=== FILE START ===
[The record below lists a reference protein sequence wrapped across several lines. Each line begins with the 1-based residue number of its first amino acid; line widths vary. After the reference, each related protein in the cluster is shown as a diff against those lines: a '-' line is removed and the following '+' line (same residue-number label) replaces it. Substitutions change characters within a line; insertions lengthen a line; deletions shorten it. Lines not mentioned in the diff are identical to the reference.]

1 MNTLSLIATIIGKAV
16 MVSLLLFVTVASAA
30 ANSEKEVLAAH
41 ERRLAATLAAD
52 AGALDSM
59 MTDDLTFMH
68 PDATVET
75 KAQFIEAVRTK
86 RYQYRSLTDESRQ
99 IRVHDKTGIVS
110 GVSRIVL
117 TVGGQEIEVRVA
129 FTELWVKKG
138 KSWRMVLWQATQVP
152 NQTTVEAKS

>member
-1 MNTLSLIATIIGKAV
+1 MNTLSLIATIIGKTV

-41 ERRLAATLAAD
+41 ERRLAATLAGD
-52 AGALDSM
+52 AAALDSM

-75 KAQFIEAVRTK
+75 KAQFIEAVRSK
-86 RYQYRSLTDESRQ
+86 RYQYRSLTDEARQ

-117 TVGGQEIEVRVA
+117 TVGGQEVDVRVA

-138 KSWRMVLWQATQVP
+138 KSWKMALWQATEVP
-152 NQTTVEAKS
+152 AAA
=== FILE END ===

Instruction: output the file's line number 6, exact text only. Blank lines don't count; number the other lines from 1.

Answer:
52 AGALDSM